Lap 24 would prove instructive. Zarco continued to lead, visions of his first MotoGP win, and the first ever win by a satellite Yamaha, dancing in his head. But Marquez, rather than maintaining a safe gap between himself and the leader, began inching closer to Zarco, appearing to be lining…him…up. Lining him up, when the title was sitting there on a platter. But with Dovi stuck back in fifth…

MM’s lizard brain took over on Lap 24 and #93 went through fast on Zarco at the end of the main straight, executing another transcendent save before riding through the turn, the run-off area and a large expanse of gravel, practically needing to purchase a ticket to get back in the race. He re-entered in fifth position and finished on the podium after the factory Ducati team imploded.

Was this part of the Marquez team strategy? To let someone take the lead, wait until late in the race, see what’s up with Dovi and, unless he’s leading, go for the win and if it doesn’t work out oh well? Must be, since second place was there for the taking. Unlike Lorenzo, Marquez seems to stick with the plan.

Drama in the Ducati Garage

Jorge Lorenzo–expected, at a minimum, to stay out of Dovi’s way while the Italian tried to make his way up front—inexplicably and blatantly blocked him for the first 12 laps. On Lap 13, JLo received the first of three notorious dashboard alerts—Mapping 8—code directing him to allow Dovizioso through.  All of which he ignored. After having said he hadn’t seen the exact same messages at Sepang two weeks earlier.

By Lap 20 he had also ignored three clear pit board directions to allow Dovi through. My notes on Lap 21 included “insubordinate.” Lorenzo was, finally, gracious enough to crash out on Lap 25, clearing the way for Dovi who, as excited as an Iowa farm boy in a Vegas whorehouse, almost immediately ran hot into Turn 8, entered the gravel trap, and fell victim to river rock, the 2017 championship chase with him, dusted and done.

The post-race meeting between Lorenzo, his team, and the visiting suits from Bologna promises to be interesting.  And all this, after Dovi declared just a month ago what a fine teammate Lorenzo has been in 2017, especially in comparison to The Maniac he shared the garage with last year.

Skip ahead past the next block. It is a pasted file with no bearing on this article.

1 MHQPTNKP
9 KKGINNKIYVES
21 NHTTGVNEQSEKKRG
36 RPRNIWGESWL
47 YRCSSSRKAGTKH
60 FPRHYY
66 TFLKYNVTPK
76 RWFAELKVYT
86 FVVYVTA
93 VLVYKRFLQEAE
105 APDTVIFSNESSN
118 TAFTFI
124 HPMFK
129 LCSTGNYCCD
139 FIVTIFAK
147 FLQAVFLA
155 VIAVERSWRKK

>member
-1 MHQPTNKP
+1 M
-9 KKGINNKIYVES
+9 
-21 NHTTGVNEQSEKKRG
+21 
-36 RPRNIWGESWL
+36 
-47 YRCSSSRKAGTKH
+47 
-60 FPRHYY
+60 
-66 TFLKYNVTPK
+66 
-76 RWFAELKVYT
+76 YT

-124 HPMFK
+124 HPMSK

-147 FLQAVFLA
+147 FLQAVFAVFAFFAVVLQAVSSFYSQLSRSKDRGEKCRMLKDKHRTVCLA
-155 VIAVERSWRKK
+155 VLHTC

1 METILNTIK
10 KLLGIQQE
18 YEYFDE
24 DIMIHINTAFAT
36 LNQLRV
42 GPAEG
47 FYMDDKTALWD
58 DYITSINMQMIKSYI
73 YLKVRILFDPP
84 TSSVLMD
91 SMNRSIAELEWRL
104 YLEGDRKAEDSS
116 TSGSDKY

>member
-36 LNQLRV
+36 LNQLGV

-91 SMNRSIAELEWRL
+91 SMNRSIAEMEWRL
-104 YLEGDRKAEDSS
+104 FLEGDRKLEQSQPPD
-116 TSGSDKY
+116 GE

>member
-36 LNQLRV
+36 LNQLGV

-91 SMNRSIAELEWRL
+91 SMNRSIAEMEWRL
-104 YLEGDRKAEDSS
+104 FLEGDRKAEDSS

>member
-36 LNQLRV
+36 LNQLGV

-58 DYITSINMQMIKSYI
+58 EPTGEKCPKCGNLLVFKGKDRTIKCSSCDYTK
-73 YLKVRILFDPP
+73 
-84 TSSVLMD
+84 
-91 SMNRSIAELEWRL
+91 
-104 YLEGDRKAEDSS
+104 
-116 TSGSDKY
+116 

Repsol Honda Magic

With five laps left, Zarco led a menacing Dani Pedrosa and a distant Marquez. The last lap of 2017 took shape between Zarco and Pedrosa, not the matchup many of us expected, but a good one nonetheless. The grizzled veteran and the impudent rookie. The Frenchman with nothing to lose and the Spaniard with nothing to gain.

Pedrosa made short work of Zarco at Turn 1 of the last lap and easily held him off on the way to his second win of the year, with Marquez gaining the third step on the podium. His win, and the Ducati debacle, delivered HRC a rare triple crown in MotoGP—top rider, top team and top constructor. It also saved Yamaha from finishing outside the top two OEMs for the first time since the earth cooled.

Key Moment of the Season 

Unfortunately, there is no obvious event one can easily point to as being the decisive moment of the 2017 campaign.  Marquez says it was winning at Sachsenring and Brno, finishing the first half and starting the second half strong. Others might say it was the collection of impossible saves (races in Assen and Valencia, practices in Brno, Mugello, Motegi and, famously, the Save of the Century during FP4 at Sepang). Personally, I think it was Phillip Island, where Marquez’s win and Dovi’s dumpster fire fanned an 11-point lead into a virtually insurmountable 33 with but two rounds left. 

The Last Word 

Despite the fact that a sizable portion of the MotoGP fan world dislikes Marc Marquez, there can be little argument that he is the best rider in an age of strong riders and relative equity in the distribution of quality bikes. I never thought I’d say anything very complimentary about Carmelo Ezpeleta, the big cheese at Dorna, but his goal, begun years ago, to level the playing field and lower costs for the teams is working out, at least the first part. There is more and better competition these days, and what used to be a sharp line separating the haves from the have nots has become blurred.  Much more proletarian, with the exception of the party leaders at the very top.